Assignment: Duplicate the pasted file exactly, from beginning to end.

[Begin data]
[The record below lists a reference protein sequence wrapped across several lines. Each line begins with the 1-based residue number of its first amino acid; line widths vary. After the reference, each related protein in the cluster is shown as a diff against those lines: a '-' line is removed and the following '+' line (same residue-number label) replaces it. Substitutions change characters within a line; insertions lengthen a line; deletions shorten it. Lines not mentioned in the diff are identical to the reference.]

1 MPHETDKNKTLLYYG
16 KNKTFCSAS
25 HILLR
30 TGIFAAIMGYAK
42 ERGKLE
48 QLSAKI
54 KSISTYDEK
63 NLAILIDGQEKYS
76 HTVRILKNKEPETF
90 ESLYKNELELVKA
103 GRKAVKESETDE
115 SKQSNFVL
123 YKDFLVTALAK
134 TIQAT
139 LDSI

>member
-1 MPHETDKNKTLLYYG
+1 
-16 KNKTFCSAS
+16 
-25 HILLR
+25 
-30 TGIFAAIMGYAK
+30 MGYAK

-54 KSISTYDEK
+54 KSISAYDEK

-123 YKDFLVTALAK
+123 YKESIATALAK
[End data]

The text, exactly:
[The record below lists a reference protein sequence wrapped across several lines. Each line begins with the 1-based residue number of its first amino acid; line widths vary. After the reference, each related protein in the cluster is shown as a diff against those lines: a '-' line is removed and the following '+' line (same residue-number label) replaces it. Substitutions change characters within a line; insertions lengthen a line; deletions shorten it. Lines not mentioned in the diff are identical to the reference.]

1 MPHETDKNKTLLYYG
16 KNKTFCSAS
25 HILLR
30 TGIFAAIMGYAK
42 ERGKLE
48 QLSAKI
54 KSISTYDEK
63 NLAILIDGQEKYS
76 HTVRILKNKEPETF
90 ESLYKNELELVKA
103 GRKAVKESETDE
115 SKQSNFVL
123 YKDFLVTALAK
134 TIQAT
139 LDSI

>member
-1 MPHETDKNKTLLYYG
+1 
-16 KNKTFCSAS
+16 
-25 HILLR
+25 
-30 TGIFAAIMGYAK
+30 MGYAK

-54 KSISTYDEK
+54 KSISAYDEK

-123 YKDFLVTALAK
+123 YKESIATALAK